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Great Events from History: the 20th Century, 1901-1940

The early twentieth century receives worldwide coverage with the priority of meeting the needs of history students at the high school and undergraduate levels. The events covered include the curriculum-oriented geopolitical events of the era--from World War I (1914-1918) and the Russian Revolution (1917) to the rise of the German Nazi Party , the Spanish Civil War (1936-1939), and the eruption of World War II in Europe (1939). Essays also address important social and cultural developments in daily life: major literary movements, significant developments in art and music, trends in immigration, and landmark social legislation. Among the many broad subjects that receive extensive coverage are Europe's changing political divisions and shifting alliances, the struggles of women around the world to gain the right to vote, the development of trade unionism and the labor movement, and the global impacts of the Great Depression.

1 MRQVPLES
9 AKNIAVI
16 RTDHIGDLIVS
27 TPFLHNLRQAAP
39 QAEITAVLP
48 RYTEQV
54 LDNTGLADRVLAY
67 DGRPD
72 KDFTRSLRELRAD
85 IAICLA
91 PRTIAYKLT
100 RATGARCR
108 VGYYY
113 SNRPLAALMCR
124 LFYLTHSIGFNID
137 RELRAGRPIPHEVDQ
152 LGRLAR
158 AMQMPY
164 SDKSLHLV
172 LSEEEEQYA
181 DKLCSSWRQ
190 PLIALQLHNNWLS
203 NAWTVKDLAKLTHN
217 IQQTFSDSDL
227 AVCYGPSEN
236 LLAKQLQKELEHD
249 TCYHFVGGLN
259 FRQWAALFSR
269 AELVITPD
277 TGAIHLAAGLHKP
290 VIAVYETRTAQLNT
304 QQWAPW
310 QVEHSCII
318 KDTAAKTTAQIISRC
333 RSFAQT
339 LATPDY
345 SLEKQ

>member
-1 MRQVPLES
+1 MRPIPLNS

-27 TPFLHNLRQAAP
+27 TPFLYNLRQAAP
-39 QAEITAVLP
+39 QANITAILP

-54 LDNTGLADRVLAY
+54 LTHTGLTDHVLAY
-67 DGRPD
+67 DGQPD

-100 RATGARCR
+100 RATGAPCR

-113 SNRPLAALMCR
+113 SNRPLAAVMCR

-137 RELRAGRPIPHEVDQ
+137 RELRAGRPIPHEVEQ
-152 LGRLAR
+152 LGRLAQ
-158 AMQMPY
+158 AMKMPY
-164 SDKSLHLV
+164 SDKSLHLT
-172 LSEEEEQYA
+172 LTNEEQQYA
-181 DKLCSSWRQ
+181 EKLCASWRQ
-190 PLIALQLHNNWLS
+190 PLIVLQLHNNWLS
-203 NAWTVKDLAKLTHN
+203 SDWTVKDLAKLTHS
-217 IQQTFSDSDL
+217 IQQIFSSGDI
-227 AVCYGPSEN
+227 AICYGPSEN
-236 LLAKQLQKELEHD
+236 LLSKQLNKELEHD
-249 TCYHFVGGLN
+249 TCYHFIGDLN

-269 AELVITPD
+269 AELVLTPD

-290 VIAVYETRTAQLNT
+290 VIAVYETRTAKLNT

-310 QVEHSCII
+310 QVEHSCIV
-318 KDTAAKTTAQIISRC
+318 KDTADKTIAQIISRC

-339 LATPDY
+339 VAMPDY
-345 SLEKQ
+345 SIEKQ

The early twentieth century was also a time of immense advances in science and technology--discoveries and innovations that rival those of later years for the fundamental changes they brought to daily lives. At the beginning of the century, aviation was in its infancy and the automotive industry was just beginning. By 1940, passenger air travel was safe and increasingly affordable, and automobiles had become reliable and ubiquitous. The drudgery of housework was lightened with the invention of such appliances as the vacuum cleaner and the electric washing machine, and the development of radio broadcasting and talking motion pictures changed how many people spent their leisure time. Advances in medicine during this period were groundbreaking: In addition to the discovery of penicillin, scientists learned the causes of and developed vaccines, treatments, and tests for numerous diseases, including yellow fever, diphtheria, tuberculosis, syphilis, and diabetes. Discoveries in astronomy led to a greater understanding of the universe and Earth's place within it, and physicists such as Albert Einstein developed theories that pointed the way to the nuclear age.

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